Field service engineers require a number of load cells spanning the numerous ranges necessary to calibrate their customers’ systems. They could also require the assortment to conduct an array of force measurements for the testing application. The task begins once the engineer needs to modify the load cell which is attached to his instrument before he can continue. Once the new cell is attached to the instrument, the correct calibration factors have to be set up in the Force Transducer.
Avoiding user-error is really a major challenge with manual data entry or with requiring the engineer to select from a database of stored calibration parameters. Loading the incorrect parameters, as well as worse, corrupting the present calibration data, can result in erroneous results and costly recalibration expenses. Instrumentation that automatically identifies the burden cell being mounted on it and self-installing the appropriate calibration data is optimal.
What is Transducer Electronic Datasheet? A Transducer Electronic Data Sheet (TEDS) stores transducer identification, calibration and correction data, and manufacturer-related information in a uniform manner. The IEEE Instrumentation and Measurement Society’s Sensor Technology Technical Committee developed the formats that include common, network-independent communication interfaces for connecting transducers to microprocessors and instrumentation systems.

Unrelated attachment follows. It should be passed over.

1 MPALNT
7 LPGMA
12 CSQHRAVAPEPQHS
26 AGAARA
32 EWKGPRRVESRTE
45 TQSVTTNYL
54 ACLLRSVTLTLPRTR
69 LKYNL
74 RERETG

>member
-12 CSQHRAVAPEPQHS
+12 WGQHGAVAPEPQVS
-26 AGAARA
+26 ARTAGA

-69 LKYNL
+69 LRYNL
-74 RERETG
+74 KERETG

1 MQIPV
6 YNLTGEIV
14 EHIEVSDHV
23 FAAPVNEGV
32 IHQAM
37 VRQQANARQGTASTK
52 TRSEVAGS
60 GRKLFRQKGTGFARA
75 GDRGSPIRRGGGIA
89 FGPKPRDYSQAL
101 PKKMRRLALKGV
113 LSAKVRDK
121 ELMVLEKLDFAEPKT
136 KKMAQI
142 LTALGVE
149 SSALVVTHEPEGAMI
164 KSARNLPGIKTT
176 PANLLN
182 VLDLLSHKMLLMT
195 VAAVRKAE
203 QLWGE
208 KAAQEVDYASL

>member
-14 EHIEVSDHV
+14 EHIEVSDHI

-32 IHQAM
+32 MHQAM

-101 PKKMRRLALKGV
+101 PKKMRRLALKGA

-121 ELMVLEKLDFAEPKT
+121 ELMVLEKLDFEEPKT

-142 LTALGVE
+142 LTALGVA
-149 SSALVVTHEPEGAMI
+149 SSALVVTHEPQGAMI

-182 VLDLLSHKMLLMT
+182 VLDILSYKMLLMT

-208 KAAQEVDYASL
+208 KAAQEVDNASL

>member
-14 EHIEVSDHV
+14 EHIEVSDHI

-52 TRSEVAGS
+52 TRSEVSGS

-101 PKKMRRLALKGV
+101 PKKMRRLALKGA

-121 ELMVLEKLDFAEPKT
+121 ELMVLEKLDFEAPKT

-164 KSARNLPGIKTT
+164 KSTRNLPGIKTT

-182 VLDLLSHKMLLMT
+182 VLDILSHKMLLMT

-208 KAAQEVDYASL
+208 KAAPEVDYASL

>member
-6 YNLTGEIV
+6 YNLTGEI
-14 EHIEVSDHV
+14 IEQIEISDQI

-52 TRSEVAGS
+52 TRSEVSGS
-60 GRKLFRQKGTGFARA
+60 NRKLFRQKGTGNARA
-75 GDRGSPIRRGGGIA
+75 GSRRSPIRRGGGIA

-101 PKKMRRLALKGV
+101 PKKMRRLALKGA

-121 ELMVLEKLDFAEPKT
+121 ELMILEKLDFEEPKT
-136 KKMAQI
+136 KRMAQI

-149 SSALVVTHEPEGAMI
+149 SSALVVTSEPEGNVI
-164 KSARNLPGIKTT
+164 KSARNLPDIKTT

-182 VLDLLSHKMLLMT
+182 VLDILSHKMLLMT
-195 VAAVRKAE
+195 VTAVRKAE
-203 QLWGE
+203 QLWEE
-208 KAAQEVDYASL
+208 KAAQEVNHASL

With TEDS technology, data may be stored within a memory chip that is installed within a TEDS-compliant load cell. The TEDS standard is complicated. It specifies a large number of detailed electronic data templates with many degree of standardization. Even while using the data templates, it is far from guaranteed that different vendors of TEDS-compliant systems will interpret what data goes into the electronic templates in the same way. More importantly, it is not apparent that this calibration data that is required inside your application will be supported by a specific vendor’s TEDS unit. You must also make certain you have a means to write the TEDS data into the TEDS-compatible load cell, through either a TEDS-compatible instrument which has both TEDS-write and TEDS-read capabilities, or with the use of a few other, likely computer based, TEDS data writing system.